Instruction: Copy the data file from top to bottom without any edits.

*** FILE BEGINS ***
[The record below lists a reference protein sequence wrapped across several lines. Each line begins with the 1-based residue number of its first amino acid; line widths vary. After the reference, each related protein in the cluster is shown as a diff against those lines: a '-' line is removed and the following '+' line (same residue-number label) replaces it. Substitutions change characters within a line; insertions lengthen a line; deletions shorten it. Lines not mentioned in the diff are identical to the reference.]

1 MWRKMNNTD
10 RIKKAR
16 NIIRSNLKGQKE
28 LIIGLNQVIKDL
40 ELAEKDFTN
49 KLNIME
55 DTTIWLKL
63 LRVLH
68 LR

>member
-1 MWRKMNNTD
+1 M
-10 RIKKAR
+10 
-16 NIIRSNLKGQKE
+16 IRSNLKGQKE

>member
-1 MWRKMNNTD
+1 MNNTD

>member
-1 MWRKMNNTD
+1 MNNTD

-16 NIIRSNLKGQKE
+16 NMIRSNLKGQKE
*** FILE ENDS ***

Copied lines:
[The record below lists a reference protein sequence wrapped across several lines. Each line begins with the 1-based residue number of its first amino acid; line widths vary. After the reference, each related protein in the cluster is shown as a diff against those lines: a '-' line is removed and the following '+' line (same residue-number label) replaces it. Substitutions change characters within a line; insertions lengthen a line; deletions shorten it. Lines not mentioned in the diff are identical to the reference.]

1 MWRKMNNTD
10 RIKKAR
16 NIIRSNLKGQKE
28 LIIGLNQVIKDL
40 ELAEKDFTN
49 KLNIME
55 DTTIWLKL
63 LRVLH
68 LR

>member
-1 MWRKMNNTD
+1 M
-10 RIKKAR
+10 
-16 NIIRSNLKGQKE
+16 IRSNLKGQKE

>member
-1 MWRKMNNTD
+1 MNNTD

>member
-1 MWRKMNNTD
+1 MNNTD

-16 NIIRSNLKGQKE
+16 NMIRSNLKGQKE